Dates: 1912-1965

Sperry Gyroscope Company anti-aircraft fire director schematic diagram and graduation certificate

Accession: 2505

The Sperry Gyroscope Company researched, developed, and manufactured navigation equipment; three of the premiere products were the marine gyrostabilizer, the gyrocompass, and the high-intensity searchlight. The company was founded by Elmer A. Sperry (1860-1930) in 1910. After Elmer Sperry's death in 1930, the engineers at Sperry Gyroscope continued to develop increasingly sophisticated anti-aircraft devices, fire control, and automatic pilot systems. Directors were developed to operate anti-aircraft weapons systems and utilized observational data to calculate firing solutions. The collection comprises a drawing for an anti-aircraft fire director and a graduation certificate issued to James A. Wittie (1918-2010) for completing a four-week training course in the principles and use of the M-4 and M-7 directors.

Dates: 1942

Sperry Gyroscope Company Division photographs and films

Accession: 1986-273

The Sperry Gyroscope Company researched, developed, and manufactured navigation equipment; three of the premiere products were the marine gyrostabilizer, the gyrocompass, and the high-intensity searchlight. The company was founded by Elmer A. Sperry (1860-1930) in 1910. Sperry Gyroscope Company photographs and films consists primarily of images of products and inventions developed between 1912 and 1965, a bulk of materials date from 1940 through 1960. The collection has been organized into five series: Personnel; Plants, Sperry School, and Museum; Products; Public Information Department; and Visitors, exhibits, models, and patents.

Dates: 1915-1962; Majority of material found within 1940-1960

Sperry Gyroscope Company Division records

Accession: 1915

The Sperry Gyroscope Company was originally organized by electrical inventor Elmer Ambrose Sperry for the purpose of manufacturing and marketing his ship gyrostabilizer, gyrocompass, and high-intensity searchlight. The records describe the development and marketing of the marine and airplane stabilizer, the high-intensity searchlight, fire control systems, the gyrocompass, airplane automatic pilot, bombsights, and the aerial torpedo. They trace the evolving relationship between Sperry and the military and the impact of World Wars I and II.

Dates: 1910-1970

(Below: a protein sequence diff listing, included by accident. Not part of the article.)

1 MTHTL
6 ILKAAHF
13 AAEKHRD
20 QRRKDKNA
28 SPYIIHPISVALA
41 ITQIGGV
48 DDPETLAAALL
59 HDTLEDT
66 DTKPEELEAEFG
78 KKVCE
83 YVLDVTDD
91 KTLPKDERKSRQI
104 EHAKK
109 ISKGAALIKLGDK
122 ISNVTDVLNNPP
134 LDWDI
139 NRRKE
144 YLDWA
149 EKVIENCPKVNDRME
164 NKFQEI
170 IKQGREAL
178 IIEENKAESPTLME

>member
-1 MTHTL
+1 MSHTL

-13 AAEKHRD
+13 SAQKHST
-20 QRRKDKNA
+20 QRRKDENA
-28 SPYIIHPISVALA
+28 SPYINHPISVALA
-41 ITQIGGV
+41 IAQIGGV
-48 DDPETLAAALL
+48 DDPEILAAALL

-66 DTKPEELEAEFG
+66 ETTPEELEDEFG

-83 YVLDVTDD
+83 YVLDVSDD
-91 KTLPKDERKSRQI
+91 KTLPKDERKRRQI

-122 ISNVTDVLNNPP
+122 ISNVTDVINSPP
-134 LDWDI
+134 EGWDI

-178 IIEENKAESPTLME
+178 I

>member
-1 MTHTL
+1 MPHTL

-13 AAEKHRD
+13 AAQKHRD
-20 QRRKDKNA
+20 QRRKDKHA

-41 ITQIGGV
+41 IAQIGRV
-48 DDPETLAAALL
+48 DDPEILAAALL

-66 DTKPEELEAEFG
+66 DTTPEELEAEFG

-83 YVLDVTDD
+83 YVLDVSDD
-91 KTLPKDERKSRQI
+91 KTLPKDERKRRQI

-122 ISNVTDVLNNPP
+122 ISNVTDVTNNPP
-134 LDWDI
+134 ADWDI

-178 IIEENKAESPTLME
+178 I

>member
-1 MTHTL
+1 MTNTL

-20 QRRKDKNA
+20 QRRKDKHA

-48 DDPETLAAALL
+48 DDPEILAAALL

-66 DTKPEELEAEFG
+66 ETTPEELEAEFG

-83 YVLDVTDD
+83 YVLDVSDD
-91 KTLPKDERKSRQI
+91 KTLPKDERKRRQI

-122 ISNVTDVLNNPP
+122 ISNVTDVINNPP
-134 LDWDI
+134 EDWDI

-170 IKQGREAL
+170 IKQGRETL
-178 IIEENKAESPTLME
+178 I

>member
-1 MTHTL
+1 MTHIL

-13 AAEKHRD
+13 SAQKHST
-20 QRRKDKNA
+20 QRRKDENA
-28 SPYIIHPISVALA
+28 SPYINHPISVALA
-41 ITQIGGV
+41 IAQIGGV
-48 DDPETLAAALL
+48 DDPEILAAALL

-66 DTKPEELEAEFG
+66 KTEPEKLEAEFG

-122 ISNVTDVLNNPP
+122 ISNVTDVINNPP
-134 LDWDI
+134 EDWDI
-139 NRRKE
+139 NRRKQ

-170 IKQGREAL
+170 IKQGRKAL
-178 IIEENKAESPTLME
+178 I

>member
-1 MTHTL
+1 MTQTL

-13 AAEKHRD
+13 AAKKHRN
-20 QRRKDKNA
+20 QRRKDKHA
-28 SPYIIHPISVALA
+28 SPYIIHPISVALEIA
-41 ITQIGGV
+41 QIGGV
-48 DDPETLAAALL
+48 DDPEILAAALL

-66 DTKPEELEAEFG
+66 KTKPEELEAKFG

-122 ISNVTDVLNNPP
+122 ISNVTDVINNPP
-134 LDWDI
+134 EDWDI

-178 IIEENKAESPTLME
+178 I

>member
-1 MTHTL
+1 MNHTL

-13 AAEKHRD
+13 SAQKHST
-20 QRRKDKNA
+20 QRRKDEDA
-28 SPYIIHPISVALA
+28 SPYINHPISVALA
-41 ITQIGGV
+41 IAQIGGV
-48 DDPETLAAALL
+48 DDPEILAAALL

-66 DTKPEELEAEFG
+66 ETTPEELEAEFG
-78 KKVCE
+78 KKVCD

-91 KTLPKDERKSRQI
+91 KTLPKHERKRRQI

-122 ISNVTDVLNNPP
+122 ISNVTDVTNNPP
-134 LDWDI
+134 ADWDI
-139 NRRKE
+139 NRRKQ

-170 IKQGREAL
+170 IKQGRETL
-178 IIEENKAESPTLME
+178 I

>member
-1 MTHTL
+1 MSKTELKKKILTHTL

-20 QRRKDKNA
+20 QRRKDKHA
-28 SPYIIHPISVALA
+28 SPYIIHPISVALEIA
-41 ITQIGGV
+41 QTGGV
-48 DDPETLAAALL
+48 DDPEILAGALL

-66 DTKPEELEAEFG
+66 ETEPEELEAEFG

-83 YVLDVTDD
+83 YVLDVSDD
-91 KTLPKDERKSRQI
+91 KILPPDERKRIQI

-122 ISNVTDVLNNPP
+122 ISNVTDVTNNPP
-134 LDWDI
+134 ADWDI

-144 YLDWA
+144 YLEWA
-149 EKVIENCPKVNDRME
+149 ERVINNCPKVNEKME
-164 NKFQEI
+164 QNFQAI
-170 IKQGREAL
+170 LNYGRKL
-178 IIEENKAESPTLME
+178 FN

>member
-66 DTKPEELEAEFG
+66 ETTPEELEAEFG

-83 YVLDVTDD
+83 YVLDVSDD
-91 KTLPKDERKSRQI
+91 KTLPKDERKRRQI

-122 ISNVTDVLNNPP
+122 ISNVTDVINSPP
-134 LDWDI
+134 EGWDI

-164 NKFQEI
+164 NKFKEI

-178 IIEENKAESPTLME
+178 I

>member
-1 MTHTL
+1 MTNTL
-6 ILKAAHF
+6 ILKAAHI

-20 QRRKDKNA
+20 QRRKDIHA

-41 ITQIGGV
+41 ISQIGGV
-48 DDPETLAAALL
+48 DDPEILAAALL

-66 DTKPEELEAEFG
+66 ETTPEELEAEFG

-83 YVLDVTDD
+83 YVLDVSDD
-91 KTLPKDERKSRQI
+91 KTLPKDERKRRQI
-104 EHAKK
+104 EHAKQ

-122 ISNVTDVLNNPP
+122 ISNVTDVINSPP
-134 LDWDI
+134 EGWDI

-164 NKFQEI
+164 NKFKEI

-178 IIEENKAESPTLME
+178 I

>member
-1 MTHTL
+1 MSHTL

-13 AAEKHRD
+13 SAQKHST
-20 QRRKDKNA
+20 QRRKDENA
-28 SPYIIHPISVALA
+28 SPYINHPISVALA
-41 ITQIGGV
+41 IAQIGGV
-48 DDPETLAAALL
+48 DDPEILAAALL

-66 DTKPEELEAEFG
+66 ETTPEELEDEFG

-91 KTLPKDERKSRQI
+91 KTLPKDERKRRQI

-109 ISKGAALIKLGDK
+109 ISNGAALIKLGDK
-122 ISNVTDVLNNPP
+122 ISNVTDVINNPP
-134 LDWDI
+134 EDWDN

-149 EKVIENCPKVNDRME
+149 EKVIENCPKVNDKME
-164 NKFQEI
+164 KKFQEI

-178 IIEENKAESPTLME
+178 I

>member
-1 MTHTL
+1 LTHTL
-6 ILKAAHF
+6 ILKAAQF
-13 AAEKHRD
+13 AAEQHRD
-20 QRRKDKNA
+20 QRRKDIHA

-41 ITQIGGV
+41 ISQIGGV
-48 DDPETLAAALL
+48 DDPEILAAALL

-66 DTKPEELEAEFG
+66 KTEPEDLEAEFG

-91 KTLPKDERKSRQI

Sperry Gyroscope Company, Inc., 1910-1929

Accession: 1893Identifier: 1893-V.
Scope and Content:

The records in Series IV of the Elmer Sperry papers were, for the most part, generated by the Sperry Gyroscope Company. They include Elmer Sperry's business and technical correspondence that describes the development and marketing of the company's aeronautical and marine instruments. Sperry's research files trace the history of the gyroscope beginning with its invention by Leon Foucault in 1854. His correspondence describes the state of gyroscopic technology and the patent situation as it existed in 1910.

Also contained in Series IV are some fragmentary administrative records. There is a copy of the minutes of the first Board of Directors meeting (June 2, 1910), reports to the stockholders (1917-1918), tax, and financial records.

After the war, the Sperry Gyroscope Company began a systematic effort to market its products abroad. The records documenting these sales initiatives contain correspondence with representatives of the English, French, Russian, and Japanese navies. Sperry's correspondence with Admiral Hideo Takedo, who represented the Japanese Navy as well as Mitsubishi Zōsen Kaisha Ltd., is of particular interest. These letters trace the process by which Mitsubishi became a licensee for Sperry products and Sperry Gyroscope gained access to the Japanese Navy. The Sperry-Takedo letters have both personal and business dimensions. The two men shared common interests and value systems based on a faith in technological progress and an appreciation of hard work. These correspondence files show that this friendship led Sperry to appreciate Japanese culture. He made several trips to Japan at the end of his life and in 1929 organized the World Engineering Conference in Tokyo.

Dates: 1910-1929